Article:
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Which hardwood to use for a bed?

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Forum topic by skogie1 posted 03-08-2018 05:39 PM 409 views 0 times favorited 9 replies Add to Favorites Watch
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skogie1

119 posts in 1567 days


03-08-2018 05:39 PM

I’m about to embark on building a bed frame. This will be the first piece of an eventual bedroom set. My wife would like something lighter than walnut or mahogany. Importantly, I’ll be using a spokeshave and hand planes for some of this project so I’d like something that won’t be too difficult to use hand tools on. I’m leaning toward cherry even thought it will darken. But I wanted to put it out there and see if anyone has any suggestions. Many thanks in advance!


9 replies so far

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Loren

10477 posts in 3852 days


#1 posted 03-08-2018 05:44 PM

I’d suggest ash. It generally works well
with planes and is not difficult to scrape and
sand.

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bbasiaga

1240 posts in 2199 days


#2 posted 03-08-2018 05:46 PM

Check out my projects and see what a maple bedroom set looks like. The first is is wb poly over shellac which adds all the yellow. You could go lighter by skipping the shellac and have almost pure white. Or darker with stains or dyes.

Cherry is beautiful when it turns that dark red.

Red oak would also be between mahogany and maple in color. I have a set of tables in my projects made of that with wipe on poly as the finish.

Brian

-- Part of engineering is to know when to put your calculator down and pick up your tools.

View gargey's profile

gargey

1013 posts in 979 days


#3 posted 03-08-2018 05:58 PM

Cherry is much lighter than walnut (typically). Still much darker than maple, though.

If she’s OK with the color of cherry, then yes, it’s a great wood in terms of workability with hand tools; one of the least prone to tear-out, and not too hard so you don’t have to fight it.

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Dustin

597 posts in 944 days


#4 posted 03-08-2018 08:04 PM



Cherry is much lighter than walnut (typically). Still much darker than maple, though.

If she s OK with the color of cherry, then yes, it s a great wood in terms of workability with hand tools; one of the least prone to tear-out, and not too hard so you don t have to fight it.

- gargey

+1

I’m not much of a hand tool user, but I sure do love planing and scraping cherry. For me, in terms of appearance, durability, worakability, availability and price ($2.70/bd ft at my local mill), I can’t get any better bang for my buck.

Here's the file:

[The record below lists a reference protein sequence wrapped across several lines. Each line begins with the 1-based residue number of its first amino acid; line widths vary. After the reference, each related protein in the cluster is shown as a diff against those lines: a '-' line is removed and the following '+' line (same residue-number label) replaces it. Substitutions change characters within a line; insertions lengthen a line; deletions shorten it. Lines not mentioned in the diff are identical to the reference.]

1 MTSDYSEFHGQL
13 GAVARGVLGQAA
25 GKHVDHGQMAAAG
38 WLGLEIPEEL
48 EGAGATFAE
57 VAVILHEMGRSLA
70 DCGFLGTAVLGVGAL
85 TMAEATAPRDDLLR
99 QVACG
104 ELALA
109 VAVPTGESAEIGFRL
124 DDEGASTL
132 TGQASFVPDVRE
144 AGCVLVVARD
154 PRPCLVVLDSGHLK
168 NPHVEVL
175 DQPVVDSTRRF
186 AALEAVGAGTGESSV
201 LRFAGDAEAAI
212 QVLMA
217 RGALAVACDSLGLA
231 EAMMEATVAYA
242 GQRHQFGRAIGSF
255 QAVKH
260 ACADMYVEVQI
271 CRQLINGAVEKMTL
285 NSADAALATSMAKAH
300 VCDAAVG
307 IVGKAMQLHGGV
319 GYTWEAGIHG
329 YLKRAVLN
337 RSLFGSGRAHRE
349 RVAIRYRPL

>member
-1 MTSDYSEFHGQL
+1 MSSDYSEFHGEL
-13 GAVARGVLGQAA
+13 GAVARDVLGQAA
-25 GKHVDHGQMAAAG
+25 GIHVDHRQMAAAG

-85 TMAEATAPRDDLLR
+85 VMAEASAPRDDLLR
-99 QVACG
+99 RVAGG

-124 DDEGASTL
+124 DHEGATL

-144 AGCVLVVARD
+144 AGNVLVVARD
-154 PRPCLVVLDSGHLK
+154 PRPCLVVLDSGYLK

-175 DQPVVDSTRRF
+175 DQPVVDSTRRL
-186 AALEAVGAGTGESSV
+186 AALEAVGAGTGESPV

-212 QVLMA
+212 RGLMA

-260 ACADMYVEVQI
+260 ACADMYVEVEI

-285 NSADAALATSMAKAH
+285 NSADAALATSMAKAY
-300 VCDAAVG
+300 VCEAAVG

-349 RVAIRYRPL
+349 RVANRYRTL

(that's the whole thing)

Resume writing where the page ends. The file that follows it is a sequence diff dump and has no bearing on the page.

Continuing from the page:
-- "Ladies, if your husband says he'll get to it, he'll get to it. No need to remind him about it every 6 months."

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LesB

1866 posts in 3647 days


#5 posted 03-08-2018 09:32 PM

There is some joke circulating with some LumbeJocs here about Alder that I must have missed: but that is another possibility to use. Color wise it is between Walnut and Maple, doesn’t darken like cherry and is about as easy to work with as Cherry. Depending on you location it is probably less expensive. It is frequently used in place of cherry for cabinets. At least in the Pacific North West.
Oak, either white or red are also in that color range and are easy to stain darker, although they are a little harder to work grain wise. Red oak has more open pores so if you need a glass smooth surface you will need to use a filler on the pores before finishing. There are some forms of Mahogany that are lighter but they too have open pores.

-- Les B, Oregon

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eflanders

318 posts in 2054 days


#6 posted 03-08-2018 09:36 PM

Cherry or maple would be my top two choices, then ash, oak and hickory. With especially the last 3, be very aware of the grain. For the rails and slats the wood needs to be free of large knots, pin knots are OK if tight.

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gargey

1013 posts in 979 days


#7 posted 03-08-2018 09:51 PM

Regarding LesB’s suggestion:

I was excited to use alder when I first bought some for a project. Mostly due to claims of easy workability.

Dispassionately, in practice I thought it kind of sucked. Its not very attractive, it is very very soft (for a hardwood), it does like to splinter, and it does move a lot with changes in humidity. Don’t plan to work with it again.

Just my opinion on that…

View Ocelot's profile

Ocelot

2113 posts in 2842 days


#8 posted 03-08-2018 09:59 PM

Cherry can get very dark if not protected from the sun.

View gargey's profile

gargey

1013 posts in 979 days


#9 posted 03-08-2018 10:00 PM

One wood that is awesome – if you want really light colors – is vertical grain alaskan yellow cedar.

Can expensive though.

Great workability, beautiful. Definitely on the soft side, though, so beware.

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